Tuesday, March 31, 2009

He's ba-a-a-a-ack!


Those of you who have spent the past four days staring at the photo in my previous post can do something else now.

Just like General Douglas MacArthur, I have returned. (Click on photo to get the full effect.)


Okay, so maybe not just like General Douglas MacArthur. At any rate, Mrs. RWP and I have been in Alabamistan helping our daughter with a few things for a few days, but now we are back in north Georgia in our regular digs.

Tomorrow, being April 1 and all, is April Fools Day (or April Fool’s Day, or April Fools’ Day, or whatever the heck it is) and many people around the world are holding their collective breaths to see whether the dreaded Conficker-C worm will strike their computers. I refer you to the following article that my son sent to me:


Emergency Alert Notice -- Computer Worm Infecting Systems Globally -- Warning of Increased Activity on April 1st

Information Security organizations around the world are bracing for the next wave of a computer worm (malware), known as the “Conficker C” variant, that has been infecting networks and computers around the world since late last year. This virus has instructions that will be executed on infected systems on Wednesday, April 1st. The exact nature of the activity that will be launched is not known, but will affect millions of computers that are already infected. This virus is particularly stubborn to clean up -- so much so that it is recommended that an infected system should be wiped clean and the operating system reinstalled from scratch.

Since its emergence in November 2008, the Conficker worm, also known as Downadup, has gone through several variations. The current variant of the malware, first observed March 6, 2009, is known as Conficker C. This variant contains logic that will become active on April 1, 2009. The exact nature of the activity that will occur on that day is not known at this time. It is known that the malware will begin querying domains for new instructions/payload, as it has done in the past. It is critical that currently infected systems are cleaned before April 1. It should be noted that Conficker C no longer spreads like the previous versions, making detection of infected hosts more difficult. The current variant has added additional defenses against detection and removal, such as disabling Windows services, anti-virus products and analysis tools and preventing the infected host from reaching security-related websites.

(End of article)

I was going to tell you that as long as you have good anti-virus software installed and a firewall, you should be safe. That’s what I was going to tell you, until I read the last sentence in the article. Now I can’t tell you that. Darn.

I sincerely hope this is a menace on the order of The Great Y2K Hullaballoo Over Nothing that occurred in 1999 and that we will all come through it with flying colors (or, as they say in the United Kingdom, unscathed).

But if sometime today, when you least expect it (as Allen Funt used to say on Candid Camera), your cyberworld comes crashing down around you, you can’t say you weren’t warned.

Friday, March 27, 2009

Spring cleaning


1. An anapest is the reverse of a dactyl.

Anapest beat: da-da-DUM da-da-DUM da-da-DUM da-da-DUM
Example: The AsSYRian came DOWN like the WOLF on the FOLD... (Lord Byron, 1813)
Example: ’twas the NIGHT before CHRISTmas and ALL through the HOUSE... (Clement Clarke Moore, 1829)

Dactyl beat: DUM-da-da DUM-da-da DUM-da-da DUM-da-da
Example: THIS is the FORest primEVal, the MURmuring PINES and the HEMlocks... (Henry Wadsworth Longfellow, 1847)

2. An iamb is the reverse of a trochee.

Iamb beat: da-DUM da-DUM da-DUM da-DUM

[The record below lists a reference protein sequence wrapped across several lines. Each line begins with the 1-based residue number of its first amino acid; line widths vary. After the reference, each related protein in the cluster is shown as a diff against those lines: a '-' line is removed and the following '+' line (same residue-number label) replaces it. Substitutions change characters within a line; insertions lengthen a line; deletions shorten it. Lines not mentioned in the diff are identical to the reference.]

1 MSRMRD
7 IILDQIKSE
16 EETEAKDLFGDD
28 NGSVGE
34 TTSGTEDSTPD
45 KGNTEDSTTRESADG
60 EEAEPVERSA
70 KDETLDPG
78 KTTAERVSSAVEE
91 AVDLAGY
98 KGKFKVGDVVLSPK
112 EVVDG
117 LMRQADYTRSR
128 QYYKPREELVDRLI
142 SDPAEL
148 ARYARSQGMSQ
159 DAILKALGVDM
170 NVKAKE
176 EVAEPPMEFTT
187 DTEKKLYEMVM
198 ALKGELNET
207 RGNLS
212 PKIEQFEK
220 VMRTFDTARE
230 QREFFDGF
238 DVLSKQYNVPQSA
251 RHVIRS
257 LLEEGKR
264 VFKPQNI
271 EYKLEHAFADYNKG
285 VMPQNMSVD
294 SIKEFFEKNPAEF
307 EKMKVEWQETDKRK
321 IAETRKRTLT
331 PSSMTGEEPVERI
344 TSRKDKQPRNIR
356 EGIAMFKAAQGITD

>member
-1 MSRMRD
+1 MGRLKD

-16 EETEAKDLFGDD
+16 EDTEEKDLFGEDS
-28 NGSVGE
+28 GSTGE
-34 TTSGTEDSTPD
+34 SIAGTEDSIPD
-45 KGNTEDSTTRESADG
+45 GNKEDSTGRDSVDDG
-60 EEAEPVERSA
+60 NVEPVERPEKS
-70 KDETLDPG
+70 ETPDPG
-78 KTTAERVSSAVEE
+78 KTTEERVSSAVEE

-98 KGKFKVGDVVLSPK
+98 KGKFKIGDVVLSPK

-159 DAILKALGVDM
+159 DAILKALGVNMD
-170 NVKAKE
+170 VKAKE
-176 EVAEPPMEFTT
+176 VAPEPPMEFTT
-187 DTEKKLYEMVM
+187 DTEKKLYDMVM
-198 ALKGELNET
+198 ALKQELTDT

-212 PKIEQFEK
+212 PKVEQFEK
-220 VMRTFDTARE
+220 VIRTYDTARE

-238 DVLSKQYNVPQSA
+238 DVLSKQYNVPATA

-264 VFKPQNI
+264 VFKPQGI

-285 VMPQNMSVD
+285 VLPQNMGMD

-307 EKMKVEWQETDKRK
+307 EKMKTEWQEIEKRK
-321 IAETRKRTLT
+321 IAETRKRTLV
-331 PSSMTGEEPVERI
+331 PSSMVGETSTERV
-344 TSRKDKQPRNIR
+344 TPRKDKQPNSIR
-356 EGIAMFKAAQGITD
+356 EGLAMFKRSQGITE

Example: i WANdered LONEly AS a CLOUD... (William Wordsworth, 1804)
Example: come LIVE with ME and BE my LOVE (Christopher Marlowe, circa 1585)

Trochee beat: DUM-da DUM-da DUM-da DUM-da
Example: ONCE upON a MIDnight DREAry, WHILE i PONdered, WEAK and WEAry Over MANy a QUAINT and CURious VOLume OF forGOTten LORE... (Edgar Allan Poe, 1845)

3. Ontogeny recapitulates phylogeny. (Étienne Serres, 1824)

4. In life, as in the dictionary, perspicacity precedes perspicuity. (rhymeswithplague, 1983)

5. The square of the hypotenuse of a right triangle is equal to the sum of the squares of the other two sides. (Pythagoras, sixth century B.C.)



6. I got you, babe. (Salvatore Bono and Cherilyn Sarkisian, 1965)


...and the beat goes on.

Thursday, March 26, 2009

OCO is loco.


The new group of people running things from 1600 Pennsylvania Avenue in Washington, D.C. (or, as Garrison Keillor was so fond of calling the previous group, the Current Occupant) has announced another change.

The phrase Global War On Terror (GWOT) is out. We must not call people who fly planes full of people into American buildings terrorists. We must not call people who drive automobiles full of explosives into the middle of crowds in cities all over the world and detonate them terrorists. We must not call people who put poisonous gas into the air conditioning systems of subways terrorists. We wouldn't want to offend our enemies, now, would we? Of course not.

No, no, naughty people. The new, improved phrase is Overseas Contingency Operations (OCO). OCO. While it may represent change we can believe in, it is also, if you will pardon the expression while noting that it is in Spanish to recognize our largest minority group, loco.

It is also, to use George Orwell’s phrase, double-plus ungood.

Tuesday, March 24, 2009

My new favorite joke


My previous favorite joke was:

Q. Why don’t Baptists have sex standing up?
A. They think it might lead to dancing.

But my new favorite joke is this:

Q. Why don’t Episcopalians participate in orgies?
A. Too many thank-you notes to write.

If it’s Tuesday, this must be Byron**


The Destruction of Sennacherib
by George Gordon, Lord Byron


The Assyrian came down like the wolf on the fold,
And his cohorts were gleaming in purple and gold;
And the sheen of their spears was like stars on the sea,
When the blue wave rolls nightly on deep Galilee.

Like the leaves of the forest when Summer is green,
That host with their banners at sunset were seen: